Why, you may be asking yourselves? Morrison was totally against rules and the establishment. Sticking your gum where it doesn’t belong is just something that Morrison would do! Although, personally, I don’t recommend it. Those poor trees!
Morrison’s grave is in division 6 in the Pere Lachaise.
4. Oscar Wilde
Oscar Wilde is one of my absolute favorite writers. I plowed through The Picture of Dorian Gray, and I’ve read almost all of his plays! Wilde, an Englishman, is another example of a famous foreigner who died in Paris and was then buried in the Pere Lachaise.
Wilde enjoyed much success in England in the late 19th century for his plays and novels. But, British society soon turned on him when he was caught up in a scandal in which he, a married man with children, was caught in a homosexual relationship. He was arrested and eventually exiled from England.
Wilde was ostrasized by his own country for being gay, and lived out the rest of his days in Paris in poverty. He died at the age of 46 of meningitis in 1900.
Wilde’s grave is covered in red lipstick kisses, so it’s pretty hard to miss! You’ll find it in division 89.
5. Abelard and Heloise
The story of Abelard and Heloise is a love story for the ages! One half of the couple, Abelard, was a famous French philosopher and theologian. Heloise was a nun and a scholar, and soon became one of Abelard’s students.
They began a super secret love affair, as this was all going down in the 12th century and they were both of course religious people. Heloise soon became pregnant (surprise!), and Abelard arranged for her to go and live with his sister in secret to have the baby.
To make a long story short (if you’re interested in hearing the entire saga, we wrote a blog about it!), Abelard and Heloise were separated, only being able to communicate through love letters. They were eventually reunited and were buried together, and now it is tradition for visitors to leave love letter on their graves!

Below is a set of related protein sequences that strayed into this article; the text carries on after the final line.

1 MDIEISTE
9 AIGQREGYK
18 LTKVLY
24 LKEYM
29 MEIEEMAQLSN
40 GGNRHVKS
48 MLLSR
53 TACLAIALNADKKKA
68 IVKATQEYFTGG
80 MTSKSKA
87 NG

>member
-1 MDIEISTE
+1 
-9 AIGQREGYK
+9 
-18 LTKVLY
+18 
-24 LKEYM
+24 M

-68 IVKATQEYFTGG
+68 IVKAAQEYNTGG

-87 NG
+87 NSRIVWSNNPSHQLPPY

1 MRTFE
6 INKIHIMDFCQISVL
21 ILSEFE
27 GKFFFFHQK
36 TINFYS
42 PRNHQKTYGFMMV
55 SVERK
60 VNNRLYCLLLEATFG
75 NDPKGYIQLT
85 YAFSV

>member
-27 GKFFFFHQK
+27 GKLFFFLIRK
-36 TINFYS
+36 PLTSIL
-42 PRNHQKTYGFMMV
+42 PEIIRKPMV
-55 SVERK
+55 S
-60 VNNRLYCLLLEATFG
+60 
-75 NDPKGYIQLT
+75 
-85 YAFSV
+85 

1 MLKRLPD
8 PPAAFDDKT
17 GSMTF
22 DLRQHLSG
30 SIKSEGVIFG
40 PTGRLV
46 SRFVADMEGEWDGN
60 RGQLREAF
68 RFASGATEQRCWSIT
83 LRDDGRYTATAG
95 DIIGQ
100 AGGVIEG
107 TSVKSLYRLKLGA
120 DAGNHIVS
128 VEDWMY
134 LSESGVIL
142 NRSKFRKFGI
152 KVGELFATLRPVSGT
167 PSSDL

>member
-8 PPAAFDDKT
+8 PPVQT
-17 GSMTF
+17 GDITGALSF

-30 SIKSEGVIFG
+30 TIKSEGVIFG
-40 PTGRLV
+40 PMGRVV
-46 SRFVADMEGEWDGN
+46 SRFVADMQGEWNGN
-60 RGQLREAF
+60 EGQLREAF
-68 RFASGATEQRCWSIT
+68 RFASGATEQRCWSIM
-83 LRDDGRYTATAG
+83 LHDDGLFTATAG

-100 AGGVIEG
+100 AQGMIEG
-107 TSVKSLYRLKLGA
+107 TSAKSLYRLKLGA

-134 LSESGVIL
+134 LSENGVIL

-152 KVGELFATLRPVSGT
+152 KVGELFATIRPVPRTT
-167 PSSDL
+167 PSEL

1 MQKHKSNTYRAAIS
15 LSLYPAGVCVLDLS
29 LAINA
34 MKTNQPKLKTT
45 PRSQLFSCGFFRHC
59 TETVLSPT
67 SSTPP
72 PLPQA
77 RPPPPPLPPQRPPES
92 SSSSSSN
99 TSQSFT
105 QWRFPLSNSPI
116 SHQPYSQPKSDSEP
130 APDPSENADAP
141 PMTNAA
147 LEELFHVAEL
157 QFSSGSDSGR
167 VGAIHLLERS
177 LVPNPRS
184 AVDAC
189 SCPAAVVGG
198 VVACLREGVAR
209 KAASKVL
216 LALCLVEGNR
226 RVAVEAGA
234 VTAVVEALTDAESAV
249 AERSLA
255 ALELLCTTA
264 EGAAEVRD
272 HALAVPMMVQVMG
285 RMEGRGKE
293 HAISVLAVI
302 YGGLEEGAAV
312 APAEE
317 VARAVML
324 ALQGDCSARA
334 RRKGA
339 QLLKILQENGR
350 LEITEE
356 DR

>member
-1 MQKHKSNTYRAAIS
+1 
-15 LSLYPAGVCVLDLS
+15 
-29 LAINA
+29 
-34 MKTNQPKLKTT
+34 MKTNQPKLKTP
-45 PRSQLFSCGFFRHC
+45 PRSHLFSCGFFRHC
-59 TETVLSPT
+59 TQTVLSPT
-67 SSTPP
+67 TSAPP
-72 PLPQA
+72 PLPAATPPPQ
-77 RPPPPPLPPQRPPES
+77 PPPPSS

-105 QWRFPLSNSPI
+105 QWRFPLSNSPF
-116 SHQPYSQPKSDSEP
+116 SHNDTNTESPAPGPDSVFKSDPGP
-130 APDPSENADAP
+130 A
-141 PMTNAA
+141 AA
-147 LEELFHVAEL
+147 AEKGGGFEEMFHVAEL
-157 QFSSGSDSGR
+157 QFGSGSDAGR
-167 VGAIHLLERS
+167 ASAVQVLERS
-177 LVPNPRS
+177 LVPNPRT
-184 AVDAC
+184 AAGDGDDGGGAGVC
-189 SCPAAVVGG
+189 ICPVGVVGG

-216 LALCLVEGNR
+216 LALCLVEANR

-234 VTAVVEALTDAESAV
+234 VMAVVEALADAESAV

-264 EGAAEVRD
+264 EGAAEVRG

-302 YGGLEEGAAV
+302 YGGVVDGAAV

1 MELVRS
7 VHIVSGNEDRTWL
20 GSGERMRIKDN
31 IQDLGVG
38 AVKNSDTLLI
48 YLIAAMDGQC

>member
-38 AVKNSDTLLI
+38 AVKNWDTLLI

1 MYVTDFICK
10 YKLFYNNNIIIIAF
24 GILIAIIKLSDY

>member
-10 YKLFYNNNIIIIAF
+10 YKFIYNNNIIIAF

To visit these lovers and leave a love note of your own, you can find them in division 7.
6. Honoré De Balzac
Honoré de Balzac is another famous French author who is buried in the Pere Lachaise cemetery. He is most well known for his sequence of novels entitled La Comédie humaine, or The Human Comedy in English. It is generally considered as being an excellent representation of French life after Napoleon had come and gone.
He is also one of the founders of the literary movement, realism, in France. Paris was almost always the backdrop of his works.
You can visit Honoré de Balzac’s tomb in division 48!
7. Isadora Duncan
Isadora Duncan was an American and French dancer who was popular in the early 20th century. She created a really innovative way to dance, and was known for improvising on stage! Dance was truly an art form for Duncan, which is why she decided to stop going on tour, and teach her art to others.
Duncan enjoyed a life of teaching and dancing, when she tragically died at age 50. She was in a horrible car accident in which her long silk scarf got caught in the spokes of a tire, killing her. It’s so sad!
To visit Duncan’s grave in Pere Lachaise, head to division 87!
8. Jean de la Fontaine
Jean de la Fontaine is a French author who is most famous for his collection of fables, aptly named Fables. You’ve probably heard of some of them: The Ant and the Grasshopper, The Fox and the Crow, and The Tortoise and the Hare!
La Fontaine was born in 1621, and wrote for most of his adult life until his death at age 70. He is well loved across France, and his Fables are still taught to French school children today! I know I read quite a few of his stories as a child myself, so he is very well-known worldwide as well.
La Fontaine’s remains were some of the first to be moved to Pere Lachaise to make it a more desirable cemetery. To visit it, head to division 25.
I hope that I’ve helped to make Pere Lachaise more managable! It’s a great way to spend an afternoon, so I hope you’ll consider doing so when you’re in Paris 🙂
If you’d like to join one of our walking tours in Paris (and I sure hope you do!), visit our Tours page on our website to learn more. Until then…happy traveling!
Let me know in the comments below your favorite grave in Pere Lachaise! We love hearing from our readers 🙂